Arterial Bloom

Arterial Bloom Edited by Mercedes M. Yardley

Lush. Brutal.
Beautiful. Visceral.

Crystal Lake Publishing proudly presents Arterial Bloom, an artful juxtaposition of the magnificence and macabre that exist within mankind. Each tale in this collection is resplendent with beauty, teeth, and heart.

Edited by the Bram Stoker Award-winning writer Mercedes M. Yardley, Arterial Bloom is a literary experience featuring 16 stories from some of the most compelling dark authors writing today.

With a foreword by HWA Lifetime Achievement Award Recipient Linda D. Addison, you are invited to step inside and let the grim flowers wind themselves comfortably around your bones.

The line-up includes:
The Stone Door by Jimmy Bernard // Dog (Does Not) Eat Dog by Grant Longstaff // Kudzu Stories by Linda J. Marshall // Dead Letters by Christopher Barzak // The Darker Side of Grief by Naching T. Kassa // Welcome to My Autumn by Daniel Crow // Still Life by Kelli Owen // Three Masks by Armand Rosamilia // Doodlebug by John Boden // Happy Pills by Todd Keisling // What Remained of Her by Jennifer Loring // Blue Was Her Favorite Color by Dino Parenti // In the Loop by Ken Liu // The Making of Mary by Steven Pirie // Mouths Filled with Sea Water by Jonathan Cosgrove // Rotten by Carina Bissett

The IndieMuse Review

Arterial Bloom, the Mercedes M. Yardley edited anthology out now from Crystal Lake Publishing, is something of an anomaly as modern anthologies go, as it doesn’t adhere to any particular theme or sub-genre, and has no real glue to hold these stories together other than Yardley herself. This could have resulted in anything from a creative triumph of conflicting styles and voices that work as a cohesive whole, to a disjointed mess that feels jarring and disorganized. I’m happy to note that Arterial Bloom steers far closer to the former than the latter.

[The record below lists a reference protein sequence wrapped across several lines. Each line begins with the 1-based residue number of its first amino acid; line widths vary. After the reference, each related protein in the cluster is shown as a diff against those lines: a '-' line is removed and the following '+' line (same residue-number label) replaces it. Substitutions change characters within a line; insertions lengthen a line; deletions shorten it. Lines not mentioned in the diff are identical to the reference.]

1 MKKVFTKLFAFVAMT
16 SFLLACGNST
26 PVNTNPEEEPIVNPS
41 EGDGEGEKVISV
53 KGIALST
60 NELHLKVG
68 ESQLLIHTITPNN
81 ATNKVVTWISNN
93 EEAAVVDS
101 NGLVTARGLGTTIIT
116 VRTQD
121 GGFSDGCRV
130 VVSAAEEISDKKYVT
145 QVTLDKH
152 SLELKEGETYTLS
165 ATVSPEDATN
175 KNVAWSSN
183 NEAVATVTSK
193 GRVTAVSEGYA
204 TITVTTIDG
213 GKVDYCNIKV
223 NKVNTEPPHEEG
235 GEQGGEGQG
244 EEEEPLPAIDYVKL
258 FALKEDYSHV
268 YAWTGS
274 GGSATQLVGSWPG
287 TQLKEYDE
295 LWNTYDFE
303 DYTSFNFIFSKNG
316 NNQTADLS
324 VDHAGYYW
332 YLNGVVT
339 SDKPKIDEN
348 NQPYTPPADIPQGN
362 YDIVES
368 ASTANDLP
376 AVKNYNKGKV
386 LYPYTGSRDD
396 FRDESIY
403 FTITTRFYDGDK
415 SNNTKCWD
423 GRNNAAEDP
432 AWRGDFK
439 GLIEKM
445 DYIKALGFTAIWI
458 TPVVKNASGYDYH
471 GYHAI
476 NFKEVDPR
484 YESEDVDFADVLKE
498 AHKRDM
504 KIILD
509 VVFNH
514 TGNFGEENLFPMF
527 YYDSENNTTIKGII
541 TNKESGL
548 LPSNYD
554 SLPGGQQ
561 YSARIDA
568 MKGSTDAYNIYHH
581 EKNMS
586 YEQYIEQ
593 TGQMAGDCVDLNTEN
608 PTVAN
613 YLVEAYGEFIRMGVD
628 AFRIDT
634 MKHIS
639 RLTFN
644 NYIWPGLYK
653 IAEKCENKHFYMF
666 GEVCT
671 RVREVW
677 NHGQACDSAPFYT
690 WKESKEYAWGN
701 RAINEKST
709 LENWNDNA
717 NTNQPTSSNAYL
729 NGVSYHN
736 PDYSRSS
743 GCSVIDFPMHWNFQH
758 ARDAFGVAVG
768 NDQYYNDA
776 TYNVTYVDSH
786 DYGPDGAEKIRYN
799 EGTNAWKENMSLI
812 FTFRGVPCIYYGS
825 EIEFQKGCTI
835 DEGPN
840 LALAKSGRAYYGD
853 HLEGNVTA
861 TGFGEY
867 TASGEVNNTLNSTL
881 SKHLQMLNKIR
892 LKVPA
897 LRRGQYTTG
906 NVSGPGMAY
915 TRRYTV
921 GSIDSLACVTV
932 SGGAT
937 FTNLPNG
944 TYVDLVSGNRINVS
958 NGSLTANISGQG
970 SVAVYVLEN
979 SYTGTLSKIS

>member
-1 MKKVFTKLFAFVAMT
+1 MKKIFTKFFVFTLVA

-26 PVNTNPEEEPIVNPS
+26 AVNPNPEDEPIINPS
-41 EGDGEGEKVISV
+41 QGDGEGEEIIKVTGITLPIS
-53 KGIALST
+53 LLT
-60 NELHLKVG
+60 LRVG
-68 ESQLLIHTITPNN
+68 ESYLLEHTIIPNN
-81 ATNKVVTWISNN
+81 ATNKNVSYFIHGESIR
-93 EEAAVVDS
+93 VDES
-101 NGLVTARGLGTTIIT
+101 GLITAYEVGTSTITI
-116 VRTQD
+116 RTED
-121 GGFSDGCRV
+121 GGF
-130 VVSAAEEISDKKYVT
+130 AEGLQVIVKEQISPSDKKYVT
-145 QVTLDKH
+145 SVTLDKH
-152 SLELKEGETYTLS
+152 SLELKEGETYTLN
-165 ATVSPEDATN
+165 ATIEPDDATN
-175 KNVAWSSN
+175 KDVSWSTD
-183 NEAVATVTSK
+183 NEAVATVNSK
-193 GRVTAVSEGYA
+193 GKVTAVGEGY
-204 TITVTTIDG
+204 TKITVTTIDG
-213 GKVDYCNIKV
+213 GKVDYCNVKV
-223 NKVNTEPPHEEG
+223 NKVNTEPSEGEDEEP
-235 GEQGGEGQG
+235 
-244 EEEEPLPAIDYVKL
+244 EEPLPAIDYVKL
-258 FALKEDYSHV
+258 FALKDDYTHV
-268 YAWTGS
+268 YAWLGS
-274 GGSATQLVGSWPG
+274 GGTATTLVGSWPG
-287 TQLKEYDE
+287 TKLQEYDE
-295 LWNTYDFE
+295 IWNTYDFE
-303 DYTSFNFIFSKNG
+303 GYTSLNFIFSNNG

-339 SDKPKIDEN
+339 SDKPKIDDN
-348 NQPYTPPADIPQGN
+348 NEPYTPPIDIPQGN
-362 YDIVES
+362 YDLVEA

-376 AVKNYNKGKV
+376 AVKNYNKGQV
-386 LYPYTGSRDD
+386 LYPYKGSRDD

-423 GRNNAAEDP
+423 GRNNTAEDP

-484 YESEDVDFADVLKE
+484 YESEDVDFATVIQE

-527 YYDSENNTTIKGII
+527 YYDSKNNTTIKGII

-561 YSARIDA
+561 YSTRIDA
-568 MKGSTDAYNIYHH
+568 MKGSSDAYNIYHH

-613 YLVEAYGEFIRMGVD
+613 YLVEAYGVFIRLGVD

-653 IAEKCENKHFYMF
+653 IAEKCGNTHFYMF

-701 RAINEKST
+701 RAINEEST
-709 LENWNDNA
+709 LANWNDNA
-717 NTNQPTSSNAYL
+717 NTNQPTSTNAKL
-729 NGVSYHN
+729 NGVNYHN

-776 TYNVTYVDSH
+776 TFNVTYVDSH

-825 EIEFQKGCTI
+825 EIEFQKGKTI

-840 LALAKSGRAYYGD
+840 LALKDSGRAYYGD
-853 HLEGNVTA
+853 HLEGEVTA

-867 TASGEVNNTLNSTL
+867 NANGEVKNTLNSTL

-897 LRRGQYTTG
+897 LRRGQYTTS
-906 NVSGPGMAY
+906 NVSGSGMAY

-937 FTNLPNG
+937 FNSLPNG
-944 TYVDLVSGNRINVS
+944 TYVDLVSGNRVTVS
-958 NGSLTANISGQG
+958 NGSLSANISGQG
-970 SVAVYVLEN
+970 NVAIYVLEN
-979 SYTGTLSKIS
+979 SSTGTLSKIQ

This is due in part to the fantastic line-up of authors that have contributed. There are some big horror names present, with Todd Keisling, Kelli Owen, John Boden and Armand Rosamilia all providing the usual strong work that their fans have come to expect. Arterial Bloom also features a lot of new and up-and-coming writers and there is a nice balance here of the excitement of reading something new from an author you know, and the thrill of discovering somebody new.

A lot of the credit for the success of the anthology must go to Yardley herself, as what really makes Arterial Bloom work is how well all the stories complement each other. It must have been an incredible amount of work to edit a collection of disparate shorts from different authors and still leaving the overall piece flow so well together. I often dip in and out of anthologies, reading a few stories at a time, but Arterial Bloom worked so much better when read in as few sittings as possible.

The shorts on offer lean towards the literary, with many of them being very poetic and lyrical in their delivery. Arterial Bloom is not necessarily an easy read and many of the stories demand your full attention, lest you miss important meanings or subtexts hidden within the prose, but it is rewarding to read stories that don’t necessarily offer up an easy explanation.

There are a lot of great stories on offer, but some of my personal highlights included”

  • “In the Loop” by Ken Liu—A melancholy short about a young girl who loses her troubled father whose time as a drone pilot for the U.S. Army left him with severe PTSD. Her desire to help people like her father leads to some uncomfortable truths and hard life lessons.
  • “The Darker Side of Grief” by Naching T. Cassa—The title says as much as it needs to without giving away spoilers, but the lead characters made this story for me. Equal parts haunting and hopeful with a strong premise.
  • “The Making of Mary” by Steven Price—Setting aside the social issues this story addresses, this short surprised me by being more of a high concept fantasy love story than the expected horror short, but it was so unique and so beautifully written that it was one that stuck with me after I put the book down

A strong collection featuring some talented writers. Yardley is the real MVP of Arterial Bloom however, managing to pull together a beautifully interconnected anthology that delivers as a unified whole.


Richard started reading horror books at a young age, starting with R L Stine’s ‘Goosebumps’ and ‘Point Horror’ series. He traumatised himself at the age of twelve when he read Stephen King’s ‘IT’, and never looked back. He is currently based in the UK, where he lives with his partner, and an inappropriate amount of books.


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